Inner Tube Repair

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Model T Ford Forum: Forum 2014: Inner Tube Repair
Top of pagePrevious messageNext messageBottom of page Link to this message  By Marty Bufalini on Sunday, July 13, 2014 - 11:57 am:

Gentleman (and ladies), is it safe to repair inner tubes for future use? I've got about five, each have a minor hole in them. If it's safe, what's the best way to repair? If not safe, are they scrap and should be tossed? Thanks.


Top of pagePrevious messageNext messageBottom of page Link to this message  By Mark Gregush Portland Oregon on Sunday, July 13, 2014 - 12:08 pm:

Yes as long as it's a puncture not a long rip. Get a tube repair kit and follow the instructions. I have taken tubes out that had several patches but the tubes were just way too old for future service.
While I don't think the rubber cement repair is as good as the old Camel hot patches, the rubber cement repair type patches have been around at least as long as there have been inner tubes.


Top of pagePrevious messageNext messageBottom of page Link to this message  By Marty Bufalini on Sunday, July 13, 2014 - 12:10 pm:

Thanks, Mark. Do you mean the kind of repair kit used on bike inner tubes?


Top of pagePrevious messageNext messageBottom of page Link to this message  By Mark Strange on Sunday, July 13, 2014 - 12:16 pm:

While a bicycle kit can work, the patches tend to be a little on the small and thin side. Auto Zone or any of the other auto parts stores sell patch kits, a popular one is marketed under the "Slime" brand name (really!). It comes with an assortment of larger and thicker patches, glue, and sandpaper to clean and rough up the tube prior to applying the glue.

A rule of thumb I use on my bicycles is I will patch a tube twice, after that it gets tossed and replaced with a new tube. Whether you adhere to this or not depends on your confidence in your patching ability and your budget. :-)


Top of pagePrevious messageNext messageBottom of page Link to this message  By Mark Gregush Portland Oregon on Sunday, July 13, 2014 - 12:19 pm:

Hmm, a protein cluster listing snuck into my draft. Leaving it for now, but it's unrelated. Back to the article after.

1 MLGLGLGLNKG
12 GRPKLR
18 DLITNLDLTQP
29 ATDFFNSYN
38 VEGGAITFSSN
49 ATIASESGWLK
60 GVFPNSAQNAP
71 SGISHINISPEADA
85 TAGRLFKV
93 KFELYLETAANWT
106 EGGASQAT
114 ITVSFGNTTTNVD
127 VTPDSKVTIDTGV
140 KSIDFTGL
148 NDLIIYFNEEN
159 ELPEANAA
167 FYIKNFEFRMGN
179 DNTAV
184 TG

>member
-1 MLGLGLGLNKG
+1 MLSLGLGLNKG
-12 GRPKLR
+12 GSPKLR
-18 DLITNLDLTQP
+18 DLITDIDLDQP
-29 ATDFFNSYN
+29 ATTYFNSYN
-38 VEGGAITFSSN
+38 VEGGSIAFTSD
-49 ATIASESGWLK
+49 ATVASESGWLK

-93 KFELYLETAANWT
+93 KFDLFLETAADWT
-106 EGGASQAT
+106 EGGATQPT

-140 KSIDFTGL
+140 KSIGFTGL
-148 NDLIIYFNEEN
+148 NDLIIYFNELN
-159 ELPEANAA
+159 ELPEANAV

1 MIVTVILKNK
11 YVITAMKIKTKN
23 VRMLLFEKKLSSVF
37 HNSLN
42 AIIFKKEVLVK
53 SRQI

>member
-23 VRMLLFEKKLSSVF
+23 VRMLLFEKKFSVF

Mark Strange got it.


Top of pagePrevious messageNext messageBottom of page Link to this message  By Val Soupios on Sunday, July 13, 2014 - 12:55 pm:

I have found old tires with tubes that had 6 or more patches and never lost any air. The tires dry rotted but the tubes remained supple. The old tubes are much thicker, have better valve stems and are not porous like the new tubes they are selling. I have replaced new tubes with old patched tubes on numerous occasions with much better results! I have also noticed that the new tubes do not take patches very well. I don't know if it is because they are so thin or they are putting something in the rubber mixture that causes a problem. Has anyone else noticed this?


Top of pagePrevious messageNext messageBottom of page Link to this message  By Ed in California on Sunday, July 13, 2014 - 01:27 pm:

The old school real rubber tubes repair nicely. The chinese tubes are a cruddy mix of something or other, and don't hold patches very well, and will soon blow out again.


Top of pagePrevious messageNext messageBottom of page Link to this message  By Royce in Georgetown TX on Sunday, July 13, 2014 - 02:29 pm:

I've given up trying to patch the synthetic rubber tubes. There are apparently two types of tubes being sold by the vendors today. One type is very thick synthetic silicone rubber. Patches don't stick to it.

The thin natural rubber tubes accept patches and work well. I like the Camel self vulcanizing patches best.







Top of pagePrevious messageNext messageBottom of page Link to this message  By Karl Gilchrist on Sunday, July 13, 2014 - 06:46 pm:

Thanks a timely post -I replaced both my front tires yesterday and I think I pinched a tube on one if not both -I was careful but obviously not careful enough


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